“Little Boy”, the world’s first nuclear weapon was dropped on this date in 1945. It killed 40,000 people in Hiroshima instantly, another 40,000 in the next month and then another 100,000 in the following six years. In both Nagasaki and Hiroshima, the overwhelming majority of the dead were civilians.


It was thought that Herman Goering the head of Hitler’s Luftwaffe created strategic bombing. Later it was credited to Curtis LeMay the head of the Air Force. Whatever you call it, strategic bombing is meant to attack the enemy’s ability to create commerce and fund their war effort.


That means that the people who build the war machines become targets. In other words Civilians. That’s what was meant by total war. If you sided with the combatants then you can be legally targeted.


My only point here is that it seems as horrific as war is, we all seem to forget the hardest part and concentrate on the strategic value of the action or the technical prowess. We forget the lives snuffed out in a moment. The memories, the friendships, the loves, the people with incredible talents, all of them become numbers in Wikipedia.


On June 22nd 1941, Germany invaded Russian. The operation was named after the Holy Roman Emperor Frederick Barbarossa who had a minor success leading the third Crusaders into the Mid East until he died on the way. Operation Barbarossa began with 3.2 million German soldiers and 1.4 million Axis Allies and 600,000 slaves, 600,000 vehicles, 300,000 horses. That battle ended at the German Chancellery on April 30th 1945, when Russians overran Berlin.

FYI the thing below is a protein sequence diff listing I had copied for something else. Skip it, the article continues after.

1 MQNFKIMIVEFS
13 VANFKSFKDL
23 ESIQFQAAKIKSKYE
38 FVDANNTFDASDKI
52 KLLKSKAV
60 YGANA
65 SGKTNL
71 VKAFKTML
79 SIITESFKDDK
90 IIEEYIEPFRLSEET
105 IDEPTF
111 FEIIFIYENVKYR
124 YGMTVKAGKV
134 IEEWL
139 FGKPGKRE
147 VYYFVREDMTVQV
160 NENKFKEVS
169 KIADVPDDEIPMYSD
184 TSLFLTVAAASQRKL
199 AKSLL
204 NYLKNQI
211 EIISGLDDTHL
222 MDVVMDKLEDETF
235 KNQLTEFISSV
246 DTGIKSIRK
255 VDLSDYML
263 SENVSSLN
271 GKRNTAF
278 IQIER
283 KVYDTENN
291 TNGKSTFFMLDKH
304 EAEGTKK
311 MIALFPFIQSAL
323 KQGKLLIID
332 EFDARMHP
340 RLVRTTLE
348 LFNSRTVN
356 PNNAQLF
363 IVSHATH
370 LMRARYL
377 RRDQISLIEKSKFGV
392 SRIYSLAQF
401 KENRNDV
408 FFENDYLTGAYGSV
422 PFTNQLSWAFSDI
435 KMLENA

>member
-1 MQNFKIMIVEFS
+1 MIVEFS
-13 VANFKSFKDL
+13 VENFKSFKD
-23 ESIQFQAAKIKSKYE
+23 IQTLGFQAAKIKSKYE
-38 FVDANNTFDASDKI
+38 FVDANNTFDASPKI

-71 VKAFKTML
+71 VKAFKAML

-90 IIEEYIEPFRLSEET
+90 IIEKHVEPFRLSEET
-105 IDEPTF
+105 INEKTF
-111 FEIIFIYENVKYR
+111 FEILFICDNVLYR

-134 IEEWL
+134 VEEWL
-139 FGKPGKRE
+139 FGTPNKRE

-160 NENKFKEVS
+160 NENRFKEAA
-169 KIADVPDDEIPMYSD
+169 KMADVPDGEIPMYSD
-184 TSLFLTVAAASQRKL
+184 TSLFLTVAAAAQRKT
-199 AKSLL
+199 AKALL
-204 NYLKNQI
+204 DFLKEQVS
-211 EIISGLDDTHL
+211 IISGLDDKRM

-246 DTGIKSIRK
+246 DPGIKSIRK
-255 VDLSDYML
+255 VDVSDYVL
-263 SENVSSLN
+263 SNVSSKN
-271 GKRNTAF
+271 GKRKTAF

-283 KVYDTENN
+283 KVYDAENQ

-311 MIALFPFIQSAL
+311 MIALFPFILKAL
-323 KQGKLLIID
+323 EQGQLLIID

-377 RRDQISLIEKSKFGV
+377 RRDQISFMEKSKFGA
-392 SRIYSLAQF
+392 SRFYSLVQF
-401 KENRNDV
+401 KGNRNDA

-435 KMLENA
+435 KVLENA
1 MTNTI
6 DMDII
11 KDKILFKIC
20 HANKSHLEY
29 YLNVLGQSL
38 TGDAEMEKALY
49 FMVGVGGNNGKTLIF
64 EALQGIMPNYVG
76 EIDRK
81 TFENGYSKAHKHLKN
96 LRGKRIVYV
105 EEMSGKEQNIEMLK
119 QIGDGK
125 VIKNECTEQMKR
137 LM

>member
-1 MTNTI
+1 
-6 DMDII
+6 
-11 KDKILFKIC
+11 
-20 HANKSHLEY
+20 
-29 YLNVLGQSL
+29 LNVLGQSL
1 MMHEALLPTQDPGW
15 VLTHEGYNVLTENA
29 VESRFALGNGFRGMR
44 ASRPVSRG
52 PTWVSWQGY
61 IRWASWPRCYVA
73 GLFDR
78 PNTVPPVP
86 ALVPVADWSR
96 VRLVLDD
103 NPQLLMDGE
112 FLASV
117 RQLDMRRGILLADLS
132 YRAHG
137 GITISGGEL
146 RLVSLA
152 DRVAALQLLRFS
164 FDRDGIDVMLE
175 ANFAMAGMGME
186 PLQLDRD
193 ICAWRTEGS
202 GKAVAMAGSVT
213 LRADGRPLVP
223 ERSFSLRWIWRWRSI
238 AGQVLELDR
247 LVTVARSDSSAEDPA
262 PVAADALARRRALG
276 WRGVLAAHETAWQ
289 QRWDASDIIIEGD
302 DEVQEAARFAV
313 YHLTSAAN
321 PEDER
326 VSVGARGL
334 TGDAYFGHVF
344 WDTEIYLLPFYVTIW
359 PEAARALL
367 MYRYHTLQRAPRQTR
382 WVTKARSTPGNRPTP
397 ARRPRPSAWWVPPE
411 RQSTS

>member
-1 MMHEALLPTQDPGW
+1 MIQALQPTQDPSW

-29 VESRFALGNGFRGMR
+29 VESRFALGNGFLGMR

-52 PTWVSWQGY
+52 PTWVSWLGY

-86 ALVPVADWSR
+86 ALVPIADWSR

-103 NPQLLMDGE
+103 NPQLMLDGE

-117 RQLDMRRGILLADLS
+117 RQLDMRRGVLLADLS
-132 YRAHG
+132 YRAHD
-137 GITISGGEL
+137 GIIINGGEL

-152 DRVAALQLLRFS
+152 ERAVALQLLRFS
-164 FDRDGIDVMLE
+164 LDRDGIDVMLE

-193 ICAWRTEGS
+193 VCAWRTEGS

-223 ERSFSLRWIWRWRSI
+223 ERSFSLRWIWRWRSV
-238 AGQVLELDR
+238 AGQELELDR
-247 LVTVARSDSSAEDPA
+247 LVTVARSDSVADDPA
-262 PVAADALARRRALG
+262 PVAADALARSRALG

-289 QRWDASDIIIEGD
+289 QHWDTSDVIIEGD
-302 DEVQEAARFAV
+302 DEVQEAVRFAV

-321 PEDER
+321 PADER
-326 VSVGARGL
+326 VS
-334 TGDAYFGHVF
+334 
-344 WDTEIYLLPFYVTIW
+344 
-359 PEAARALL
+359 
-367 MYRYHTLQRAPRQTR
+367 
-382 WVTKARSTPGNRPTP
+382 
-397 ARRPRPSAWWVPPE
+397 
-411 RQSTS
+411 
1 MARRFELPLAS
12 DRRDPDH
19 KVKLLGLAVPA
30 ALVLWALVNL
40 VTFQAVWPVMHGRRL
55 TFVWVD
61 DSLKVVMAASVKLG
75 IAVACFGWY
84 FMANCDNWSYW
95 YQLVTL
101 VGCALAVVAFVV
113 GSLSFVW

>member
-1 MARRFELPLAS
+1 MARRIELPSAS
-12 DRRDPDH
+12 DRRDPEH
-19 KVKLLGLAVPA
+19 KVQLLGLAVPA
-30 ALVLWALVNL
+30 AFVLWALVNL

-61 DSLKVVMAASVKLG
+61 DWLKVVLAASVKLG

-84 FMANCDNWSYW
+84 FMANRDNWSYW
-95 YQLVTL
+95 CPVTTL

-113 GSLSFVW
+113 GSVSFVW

In between those two dates, 21 million people died in Barbarossa. One author says that when Barbarossa began, 11 people died a minute. 11 million people die a minute and the world forgets. 40,000 people died in an instant, and the entire affair is reduced to a square on a calendar and fluff piece on CNN.

The thing about war is that it doesn’t just kill people. It causes amnesia.





1 thought on “Numbers”

  1. I think you equate war with History. For most people there is so much History that it is easier to forget about it, then think about it. Also, if you, or people near you, are, or were, not directly involved, it is just so much text in a book, paper, or on a screen. I can assure you that the people who did expierence it, and the two, or three, generations after them, do know about it. As I was born on the battlefield of the Market Garden battle, in a house that still has small arms marks of that battle, and I now live in Nijmegen, in a house that survived the battle there, unlike the row on the opposite side of the street, which was damaged during the fighting, and then taken down after the war, I, and most people in the battle corridor of September 1944, are aware of what happened here, and there are numerous remembrance ceremonies during the september month.

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